How to Completely Remove Programs from Windows


Removing a program is something that most of us have done – just go to your programs list through the Control Panel, right-click what you want to get rid of, and hit Uninstall, right? Well, you’re on the right track, but there’s often more to it than that, and if you don’t uninstall a program properly, it’s not only using up unnecessary disk space but can interfere with other programs or cause trouble when you try to reinstall it.

Here’s a guide on how to completely remove programs from your PC without using any third-party software.

First, uninstall the program like you normally would

The first step to this process is the one you’re most familiar with, and that’s using the standard Windows Explorer method to uninstall the program. Just to recap:

Go to Control Panel, “Programs and Features,” then right-click what you want to uninstall in the list and click Uninstall.


Then get rid of the leftovers

Next, in Windows Explorer go to your AppData folder (C:/Users/Your User Name by default) and have a look in the Local and Roaming folders to see if there are any files or folders relating to the program you just uninstalled (you may need to unhide the AppData folder by going to View in Windows Explorer and ticking the “Hidden items” box). Delete all files and folders relating to the program while making sure not to delete anything else.

Once you’ve done this, go to Program Files, Program Files(x86) and ProgramData and do the same thing as above, deleting all files and folders relating to the program you want to remove.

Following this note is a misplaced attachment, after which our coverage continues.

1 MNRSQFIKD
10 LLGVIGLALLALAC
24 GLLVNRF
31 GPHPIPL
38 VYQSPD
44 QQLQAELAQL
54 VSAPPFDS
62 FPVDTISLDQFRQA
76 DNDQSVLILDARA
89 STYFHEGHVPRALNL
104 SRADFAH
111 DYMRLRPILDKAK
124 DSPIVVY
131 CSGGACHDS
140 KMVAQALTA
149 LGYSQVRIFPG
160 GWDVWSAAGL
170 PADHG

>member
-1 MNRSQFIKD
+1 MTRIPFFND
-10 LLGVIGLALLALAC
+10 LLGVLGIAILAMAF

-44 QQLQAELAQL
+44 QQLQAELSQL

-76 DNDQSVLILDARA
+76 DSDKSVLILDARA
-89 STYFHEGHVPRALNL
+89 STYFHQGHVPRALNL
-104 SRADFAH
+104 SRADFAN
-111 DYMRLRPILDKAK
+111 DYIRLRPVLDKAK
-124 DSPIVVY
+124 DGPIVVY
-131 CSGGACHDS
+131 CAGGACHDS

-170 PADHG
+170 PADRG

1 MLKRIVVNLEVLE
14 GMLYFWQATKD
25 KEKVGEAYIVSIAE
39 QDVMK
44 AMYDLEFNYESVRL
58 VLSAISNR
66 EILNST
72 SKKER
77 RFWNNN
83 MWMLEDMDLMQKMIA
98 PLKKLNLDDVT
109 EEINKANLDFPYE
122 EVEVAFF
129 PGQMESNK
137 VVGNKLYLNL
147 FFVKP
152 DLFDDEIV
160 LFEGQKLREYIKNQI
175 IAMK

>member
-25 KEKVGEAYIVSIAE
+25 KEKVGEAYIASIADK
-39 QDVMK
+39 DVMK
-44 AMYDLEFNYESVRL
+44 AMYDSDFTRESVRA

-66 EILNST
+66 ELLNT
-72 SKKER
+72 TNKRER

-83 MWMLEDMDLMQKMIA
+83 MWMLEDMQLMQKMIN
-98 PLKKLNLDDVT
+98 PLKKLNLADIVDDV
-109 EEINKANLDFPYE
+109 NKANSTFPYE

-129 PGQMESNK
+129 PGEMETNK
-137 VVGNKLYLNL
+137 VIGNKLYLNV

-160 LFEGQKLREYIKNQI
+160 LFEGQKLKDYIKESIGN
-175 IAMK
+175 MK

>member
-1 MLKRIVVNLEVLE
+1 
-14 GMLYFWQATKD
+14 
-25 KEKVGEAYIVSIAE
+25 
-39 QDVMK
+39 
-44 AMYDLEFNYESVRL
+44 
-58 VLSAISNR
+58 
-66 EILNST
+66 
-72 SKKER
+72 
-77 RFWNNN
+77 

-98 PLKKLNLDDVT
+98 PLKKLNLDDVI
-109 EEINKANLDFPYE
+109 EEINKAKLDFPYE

Finally, go to C:/Windows/Temp and delete any signs of the program.


Delete the program from your registry

Now for the tricky bit – deleting the program from your registry. It’s crucial here that you don’t delete the wrong thing, as this could cause serious errors in Windows. Follow our instructions, though, and you’ll be fine. Also, before you delete anything, be sure to right-click and “Export” it first so you have a backup of it in case things go wrong.

1. Press “Windows Key + R” and type regedit into the Run box.

2. Once you’re in the registry editor, go to HKEY_USERS/.DEFAULT/Software, then look for any folders or file names relating to the program you want to remove, and delete them by right-clicking them and clicking Delete. Don’t just delete the parent directory of the program. For example, I want to delete InDesign, but I shouldn’t delete the entire Adobe folder as that would also delete registries for Adobe Acrobat, Photoshop, and other programs I want to keep. Be precise!

3. Once you’ve done that, in the Registry Editor go to HKEY_CURRENT_USER\Software, HKEY_LOCAL_MACHINE\SOFTWARE and HKEY_LOCAL_MACHINE\SOFTWARE\Wow6432Node and do the same, deleting all folders and files associated with the program you’re axing.


(Optional) Use CCleaner to finish the job

By this point, all traces of the culprit program should be gone from your computer, but if you don’t mind installing third-party software and want to quickly give your PC another once-over for any traces of it, then you can use CCleaner. This great program does a whole load of stuff, like clearing cookies and getting rid of junk files, and should find isolated traces of files that are no longer attached to a working program.